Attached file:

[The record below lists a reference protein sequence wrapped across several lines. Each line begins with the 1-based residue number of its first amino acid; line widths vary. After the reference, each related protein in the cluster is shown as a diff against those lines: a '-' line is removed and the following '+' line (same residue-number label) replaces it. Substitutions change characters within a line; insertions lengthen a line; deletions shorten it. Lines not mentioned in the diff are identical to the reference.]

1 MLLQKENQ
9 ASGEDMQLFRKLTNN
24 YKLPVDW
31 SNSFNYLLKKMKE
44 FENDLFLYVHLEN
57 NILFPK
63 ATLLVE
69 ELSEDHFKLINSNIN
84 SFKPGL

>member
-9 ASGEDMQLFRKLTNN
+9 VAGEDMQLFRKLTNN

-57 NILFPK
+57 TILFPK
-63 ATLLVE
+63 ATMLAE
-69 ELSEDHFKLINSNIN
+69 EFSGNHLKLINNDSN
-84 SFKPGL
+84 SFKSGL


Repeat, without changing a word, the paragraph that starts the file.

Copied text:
[The record below lists a reference protein sequence wrapped across several lines. Each line begins with the 1-based residue number of its first amino acid; line widths vary. After the reference, each related protein in the cluster is shown as a diff against those lines: a '-' line is removed and the following '+' line (same residue-number label) replaces it. Substitutions change characters within a line; insertions lengthen a line; deletions shorten it. Lines not mentioned in the diff are identical to the reference.]